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By Ather Fawaz
Google AI model outperforms traditional methods of weather prediction
by Ather Fawaz
A couple of weeks back, Google AI used a machine learning model to improve the screening of breast cancer. Now, the firm has used a convolutional neural network (CNN) in nowcasting precipitation.
In the paper titled "Machine Learning for Precipitation Nowcasting from Radar Images", researchers at Google AI have employed a CNN to give a short-term prediction for precipitation. And the results seem promising, and according to Google, outperform traditional methods:
Unlike traditional methods, which incorporate a priori knowledge of how the atmosphere works, the researchers used what they are calling a 'physics-free' approach that interprets the problem of weather prediction as solely an image-to-image translation problem. As such, the trained CNN by the team—a U-Net—only approximates atmospheric physics from the training examples provided to it.
For training the U-Net, multispectral satellite images were used. Data collected over the continental US from the year 2017 to 2019 was used for the initial training. Specifically, the data was split into chunks of four weeks where the last week was used as the evaluation dataset while the rest of the weeks were used for the training dataset.
In comparison to traditional, venerable nowcasting methods, which include High Resolution Rapid Refresh (HRRR) numerical forecast, an optical flow (OF) algorithm, and the persistence model, Google AI's model outperformed all three. Using precision and recall graphs, the quality of nowcasting was shown to be better on the U-Net model.
Precision and recall (PR) curves comparing our results (solid blue line) with: optical flow (OF), the persistence model, and the HRRR 1-hour prediction. Left: Predictions for light rain. Right: Predictions for moderate rain. Moreover, the model provides instantaneous predictions. This is an added advantage because the traditional methods like HRRR harbor a computational latency of 1-3 hours. This allows the machine learning model to work on fresh data. Having said that, the numerical model used in HRRR has not entirely been superseded by it.
Google envisions that it might be fruitful to combine the two methods, HRRR and the machine learning model for having accurate and quick short-term as well as long-term forecasts. According to the firm, they are also looking at applying ML directly to 3D observations in the future.
If you are interested in finding out more, you may refer to the paper published on arXiv here.
Experts baffled by mysterious creature discovered in Kiwi's kitchen
What do you guys think?
Google Earth gains the ability to measure distance and surface area
by Vishal Laul
Google Earth is (re)gaining the ability to measure distance and surface area with a new tool, the company announced today with a blog post.
The tool allows users to measure the distance between two points on the globe or the surface area of a region. It's adequately clever as well, allowing for the ability to move the borders of a selection and change it into whatever irregular shape one would want to measure.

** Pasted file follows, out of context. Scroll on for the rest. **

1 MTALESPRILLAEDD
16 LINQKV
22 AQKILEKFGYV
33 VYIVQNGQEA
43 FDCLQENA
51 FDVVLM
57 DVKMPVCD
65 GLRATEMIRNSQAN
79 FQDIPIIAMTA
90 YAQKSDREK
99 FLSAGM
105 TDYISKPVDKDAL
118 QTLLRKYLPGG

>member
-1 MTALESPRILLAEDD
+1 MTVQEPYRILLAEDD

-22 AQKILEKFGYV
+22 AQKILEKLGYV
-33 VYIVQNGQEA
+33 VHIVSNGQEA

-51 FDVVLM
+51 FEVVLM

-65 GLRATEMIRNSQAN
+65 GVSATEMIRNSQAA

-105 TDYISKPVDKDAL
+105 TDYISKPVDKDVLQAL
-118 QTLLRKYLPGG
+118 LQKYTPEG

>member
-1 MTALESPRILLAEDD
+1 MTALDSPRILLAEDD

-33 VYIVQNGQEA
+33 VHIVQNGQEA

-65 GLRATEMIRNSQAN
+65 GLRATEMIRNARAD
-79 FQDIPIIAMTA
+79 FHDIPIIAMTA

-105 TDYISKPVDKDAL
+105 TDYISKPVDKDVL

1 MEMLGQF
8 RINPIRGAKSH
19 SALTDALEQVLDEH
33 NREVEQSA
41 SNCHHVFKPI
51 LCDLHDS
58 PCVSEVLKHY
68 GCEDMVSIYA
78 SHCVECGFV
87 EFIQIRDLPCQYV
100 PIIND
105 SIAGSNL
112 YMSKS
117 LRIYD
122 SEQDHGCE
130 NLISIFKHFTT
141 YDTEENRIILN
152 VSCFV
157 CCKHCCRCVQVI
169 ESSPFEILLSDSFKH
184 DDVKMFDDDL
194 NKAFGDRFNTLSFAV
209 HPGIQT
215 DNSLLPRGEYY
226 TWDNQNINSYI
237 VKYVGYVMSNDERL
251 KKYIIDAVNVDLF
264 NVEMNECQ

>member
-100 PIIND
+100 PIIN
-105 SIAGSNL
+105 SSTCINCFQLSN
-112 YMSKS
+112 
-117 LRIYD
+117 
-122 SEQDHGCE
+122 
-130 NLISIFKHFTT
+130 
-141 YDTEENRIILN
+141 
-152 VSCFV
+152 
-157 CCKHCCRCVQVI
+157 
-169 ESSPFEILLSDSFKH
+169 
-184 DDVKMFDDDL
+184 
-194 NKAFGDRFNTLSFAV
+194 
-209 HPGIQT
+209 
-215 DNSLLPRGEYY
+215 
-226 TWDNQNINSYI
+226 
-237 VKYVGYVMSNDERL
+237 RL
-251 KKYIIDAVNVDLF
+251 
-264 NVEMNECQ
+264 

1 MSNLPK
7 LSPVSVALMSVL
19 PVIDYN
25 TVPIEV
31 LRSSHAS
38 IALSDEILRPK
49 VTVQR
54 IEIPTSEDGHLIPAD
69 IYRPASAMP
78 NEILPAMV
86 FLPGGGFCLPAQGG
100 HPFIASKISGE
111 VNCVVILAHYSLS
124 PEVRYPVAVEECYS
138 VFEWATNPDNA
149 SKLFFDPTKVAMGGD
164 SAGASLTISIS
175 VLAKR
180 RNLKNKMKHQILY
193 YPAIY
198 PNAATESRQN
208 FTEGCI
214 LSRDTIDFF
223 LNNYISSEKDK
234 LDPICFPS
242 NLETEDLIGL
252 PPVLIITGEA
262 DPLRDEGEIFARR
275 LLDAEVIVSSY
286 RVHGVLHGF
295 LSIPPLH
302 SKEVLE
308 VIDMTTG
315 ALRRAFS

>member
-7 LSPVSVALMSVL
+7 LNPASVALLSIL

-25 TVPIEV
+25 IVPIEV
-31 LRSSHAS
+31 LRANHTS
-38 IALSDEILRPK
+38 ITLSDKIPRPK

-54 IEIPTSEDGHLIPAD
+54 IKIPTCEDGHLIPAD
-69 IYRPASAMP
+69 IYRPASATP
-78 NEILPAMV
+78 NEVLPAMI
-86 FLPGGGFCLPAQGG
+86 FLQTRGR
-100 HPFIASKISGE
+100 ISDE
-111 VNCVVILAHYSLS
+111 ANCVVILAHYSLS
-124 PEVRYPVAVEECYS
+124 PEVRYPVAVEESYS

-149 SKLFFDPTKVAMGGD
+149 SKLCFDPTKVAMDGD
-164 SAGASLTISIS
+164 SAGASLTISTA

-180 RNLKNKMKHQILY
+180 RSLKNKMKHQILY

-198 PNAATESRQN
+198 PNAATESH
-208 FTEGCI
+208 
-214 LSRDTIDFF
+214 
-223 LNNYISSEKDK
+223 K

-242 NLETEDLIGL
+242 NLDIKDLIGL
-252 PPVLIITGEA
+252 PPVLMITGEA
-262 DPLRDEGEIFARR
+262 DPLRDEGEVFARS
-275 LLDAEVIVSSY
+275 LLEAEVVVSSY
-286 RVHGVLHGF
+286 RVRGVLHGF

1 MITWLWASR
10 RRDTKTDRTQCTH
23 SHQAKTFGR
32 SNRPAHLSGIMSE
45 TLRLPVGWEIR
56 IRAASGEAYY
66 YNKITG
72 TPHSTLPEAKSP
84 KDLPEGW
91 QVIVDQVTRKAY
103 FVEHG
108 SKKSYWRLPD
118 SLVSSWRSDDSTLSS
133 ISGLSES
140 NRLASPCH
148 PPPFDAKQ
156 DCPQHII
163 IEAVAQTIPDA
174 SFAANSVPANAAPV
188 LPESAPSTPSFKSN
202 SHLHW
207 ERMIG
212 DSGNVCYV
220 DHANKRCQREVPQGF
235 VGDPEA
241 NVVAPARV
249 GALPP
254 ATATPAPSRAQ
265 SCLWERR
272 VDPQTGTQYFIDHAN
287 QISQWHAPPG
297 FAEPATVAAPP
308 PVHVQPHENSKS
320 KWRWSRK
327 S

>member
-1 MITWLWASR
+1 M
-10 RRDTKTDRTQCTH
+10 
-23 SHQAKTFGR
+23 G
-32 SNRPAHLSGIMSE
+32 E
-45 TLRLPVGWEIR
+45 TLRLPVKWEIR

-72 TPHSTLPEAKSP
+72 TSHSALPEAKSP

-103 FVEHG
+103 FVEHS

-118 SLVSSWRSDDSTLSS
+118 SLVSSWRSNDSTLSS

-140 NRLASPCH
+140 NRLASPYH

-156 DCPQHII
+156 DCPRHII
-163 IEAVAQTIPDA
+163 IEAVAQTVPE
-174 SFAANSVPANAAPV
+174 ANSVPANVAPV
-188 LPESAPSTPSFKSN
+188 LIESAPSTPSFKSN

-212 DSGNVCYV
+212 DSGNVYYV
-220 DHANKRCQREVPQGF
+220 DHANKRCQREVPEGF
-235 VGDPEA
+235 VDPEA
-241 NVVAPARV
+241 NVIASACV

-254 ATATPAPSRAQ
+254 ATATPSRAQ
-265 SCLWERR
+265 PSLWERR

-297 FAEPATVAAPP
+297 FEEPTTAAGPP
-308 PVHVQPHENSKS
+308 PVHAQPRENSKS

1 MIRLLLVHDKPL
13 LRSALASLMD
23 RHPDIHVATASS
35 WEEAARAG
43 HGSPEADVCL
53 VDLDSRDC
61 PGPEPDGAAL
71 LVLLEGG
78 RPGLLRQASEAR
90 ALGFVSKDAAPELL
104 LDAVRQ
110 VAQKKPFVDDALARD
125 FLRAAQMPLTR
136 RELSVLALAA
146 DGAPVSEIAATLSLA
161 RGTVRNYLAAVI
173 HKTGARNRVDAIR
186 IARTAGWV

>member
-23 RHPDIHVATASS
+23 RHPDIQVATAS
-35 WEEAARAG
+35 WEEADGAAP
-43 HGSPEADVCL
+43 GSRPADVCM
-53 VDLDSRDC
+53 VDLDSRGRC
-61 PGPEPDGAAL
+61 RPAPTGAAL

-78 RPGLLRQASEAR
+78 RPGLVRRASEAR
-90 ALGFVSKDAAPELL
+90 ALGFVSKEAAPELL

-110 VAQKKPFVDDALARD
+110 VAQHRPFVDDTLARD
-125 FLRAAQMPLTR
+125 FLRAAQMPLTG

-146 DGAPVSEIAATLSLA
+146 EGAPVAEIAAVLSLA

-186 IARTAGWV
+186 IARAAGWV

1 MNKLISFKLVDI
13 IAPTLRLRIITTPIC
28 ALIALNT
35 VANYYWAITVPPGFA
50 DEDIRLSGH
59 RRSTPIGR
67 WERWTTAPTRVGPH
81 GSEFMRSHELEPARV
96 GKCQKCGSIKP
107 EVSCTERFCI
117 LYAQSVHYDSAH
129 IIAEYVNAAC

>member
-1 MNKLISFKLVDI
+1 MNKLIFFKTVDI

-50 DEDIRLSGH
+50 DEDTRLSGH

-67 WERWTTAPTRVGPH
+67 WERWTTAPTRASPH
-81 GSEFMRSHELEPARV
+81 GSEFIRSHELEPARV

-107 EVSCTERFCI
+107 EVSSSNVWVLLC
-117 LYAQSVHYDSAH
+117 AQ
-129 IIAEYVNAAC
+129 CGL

Google says that this was a highly requested feature, but perhaps that’s because the desktop version has offered a similar tool for more than a decade. Google turned Earth Pro into the standard version for desktop in 2015, and began offering it for free. That's still available if you are looking for something more sophisticated and feature-rich.
Still, it’s good to have this feature available on the more common versions; the tool is available on the web – which only works in Chrome, for now –, and Android starting today, with an update for iOS “coming soon.”
Researchers believe aliens could send malware and destroy humanity
by Christopher White
There's no doubt that we have a lot of computer security issues on our planet right now. Ransomware seems to be a daily issue, with new variants constantly being released; hardware issues in CPUs give bad guys the ability to steal your data; and lax security in the "Internet of Things" (IoT) enables bad guys to run denial of service attacks against the biggest companies in the world. However these may be simple annoyances compared to what extraterrestrials could do to our planet's IT infrastructure.
In a paper written by Michael Hippke and John G. Learned, the researchers explain various ways an alien civilization could destroy the world, either intentionally or unintentionally, by embedding code in a message. They speculate that even simple markup languages like TeX and LaTeX could be used maliciously, and highlight the difficulty in decoding the languages manually. In addition, the paper details that an alien AI could begin a negotiation with humanity, in essence social engineering an attack.
One recommended solution is to build a "prison" on the moon, a computer that is used to decode alien messages, but is isolated from other networks and which could be remotely destroyed if necessary. However they go on to say that, "[c]urrent research indicates that even well designed boxes are useless, and a sufficiently intelligent AI will be able to persuade or trick its human keepers into releasing it." While there are no silver bullets to this problem, and the researchers note that the overall risk to humanity is low, it's a topic that can be fun to think about.
This topic is hardly new as there have been many books and movies that explore the concept of malicious invaders. For example, in the movie Species, the SETI project received a transmission with details on how to splice alien DNA with human DNA and the result was mayhem. What other interesting books, movies, and TV shows have you seen that address this topic?
Source: Cornell University via Schneier.com| Image courtesy of Evolving Science